Legal Barriers Could Impact Participation of Latinos in Upcoming Election

By Latinovations

Legal barriers in a total of 23 states threaten to impact voter registration and participation of Latino citizens in the upcoming election.

According to a report released today by the Advancement Project, some of the voter suppression policies are alleged noncitizen voter purges of registered voters targeting naturalized citizens, states requiring proof of citizenship for voter registration, and different forms of restrictive photo ID laws that affect Latino citizens who don’t have the required paperwork.

“The pattern is unmistakable,” says Judith Browne Dianis, co-director of the Advancement Project. “State after state has moved to obstruct the ability of millions of Latino citizens to participate in our democracy.”

The Latino community comprises more than 10% of the nation’s eligible voters and about 8% of its registered voters. These barriers could deter or prevent more than 10 million Latino citizens from registering and voting in the 2012 election, states the report.

The Advancement Project and their partners are fighting back against the assault on Latino voting rights, and have seen major victories. In the past few weeks, Florida has backed down for their voting purges, agreeing to inform all eligible citizens on the purge list that their voting rights will be restored. The Justice Department struck down Texas’ voter ID law. Also, the Pennsylvania Supreme Court returned the voter ID case to a lower court, ordering the state to prove that voters will not be disenfranchised—a step in the right direction.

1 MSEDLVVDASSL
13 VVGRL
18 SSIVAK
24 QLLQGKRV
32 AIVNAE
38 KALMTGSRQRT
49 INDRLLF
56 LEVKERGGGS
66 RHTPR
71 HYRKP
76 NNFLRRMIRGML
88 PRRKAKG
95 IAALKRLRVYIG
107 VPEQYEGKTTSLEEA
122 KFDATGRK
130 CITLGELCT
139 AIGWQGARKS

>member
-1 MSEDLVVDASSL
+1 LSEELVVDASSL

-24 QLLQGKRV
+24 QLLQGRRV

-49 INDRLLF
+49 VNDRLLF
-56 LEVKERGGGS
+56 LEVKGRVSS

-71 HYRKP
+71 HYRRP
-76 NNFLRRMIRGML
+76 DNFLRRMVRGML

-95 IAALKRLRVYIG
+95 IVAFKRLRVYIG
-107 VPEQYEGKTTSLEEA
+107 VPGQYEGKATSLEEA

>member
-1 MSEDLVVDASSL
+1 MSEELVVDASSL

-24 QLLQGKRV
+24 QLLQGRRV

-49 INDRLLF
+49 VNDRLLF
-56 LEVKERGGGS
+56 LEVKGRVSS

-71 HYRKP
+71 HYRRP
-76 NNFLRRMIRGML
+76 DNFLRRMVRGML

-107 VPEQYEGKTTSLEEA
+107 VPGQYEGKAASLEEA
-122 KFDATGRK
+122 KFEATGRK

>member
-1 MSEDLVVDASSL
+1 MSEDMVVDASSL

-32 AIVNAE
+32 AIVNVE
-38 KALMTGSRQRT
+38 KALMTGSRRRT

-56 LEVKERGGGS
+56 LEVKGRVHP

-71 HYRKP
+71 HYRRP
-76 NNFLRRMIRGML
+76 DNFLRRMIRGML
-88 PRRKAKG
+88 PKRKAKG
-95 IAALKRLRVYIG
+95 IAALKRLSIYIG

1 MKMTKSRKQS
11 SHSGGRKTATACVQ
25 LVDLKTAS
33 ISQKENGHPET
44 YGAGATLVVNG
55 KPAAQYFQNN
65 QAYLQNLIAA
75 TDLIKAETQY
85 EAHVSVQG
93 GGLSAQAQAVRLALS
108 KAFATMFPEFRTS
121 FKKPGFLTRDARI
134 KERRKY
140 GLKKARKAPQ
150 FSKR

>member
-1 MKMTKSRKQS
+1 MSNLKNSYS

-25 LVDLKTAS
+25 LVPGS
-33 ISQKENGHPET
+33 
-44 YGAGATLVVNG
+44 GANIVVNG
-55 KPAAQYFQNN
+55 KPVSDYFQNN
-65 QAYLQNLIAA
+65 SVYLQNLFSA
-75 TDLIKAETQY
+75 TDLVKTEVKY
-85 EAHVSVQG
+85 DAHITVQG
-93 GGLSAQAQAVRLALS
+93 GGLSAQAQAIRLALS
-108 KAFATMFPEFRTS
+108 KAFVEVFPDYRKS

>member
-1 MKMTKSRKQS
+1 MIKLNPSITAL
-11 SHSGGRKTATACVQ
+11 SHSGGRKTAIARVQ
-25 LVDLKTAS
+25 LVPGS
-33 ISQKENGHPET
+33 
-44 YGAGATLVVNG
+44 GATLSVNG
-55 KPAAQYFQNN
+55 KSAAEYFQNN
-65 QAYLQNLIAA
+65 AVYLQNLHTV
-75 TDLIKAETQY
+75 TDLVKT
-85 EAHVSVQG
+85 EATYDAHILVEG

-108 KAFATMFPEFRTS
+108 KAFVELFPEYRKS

The Advancement Project and its report urges election officials to extend early voting periods and evening voting hours for working families, produce more bilingual resources to help voters locate their correct polling places, and implement recruitment strategies to increase the number of Latino election officials.

Voters can take matters into their own hand by ensuring they have the right information about polling places, documents that will be required, and knowing who to contact for more information such as their elections supervisor.

“There’s no doubt that the impact is very real,” says Lee Rowland, who serves as a counsel for theBrennan Center for Justice’s Democracy Program. On getting Latinos registered, Rowland says, “It’s in the thousands or millions of people who benefit from these drives.”

Contact vote.colorofchange.org for more information on how to register to vote. Early voting will start shortly in many states so voters should make sure they are aware if their state is an early voting state.

This article was first posted in Latinovations.

[Photos by AJ Vicens]

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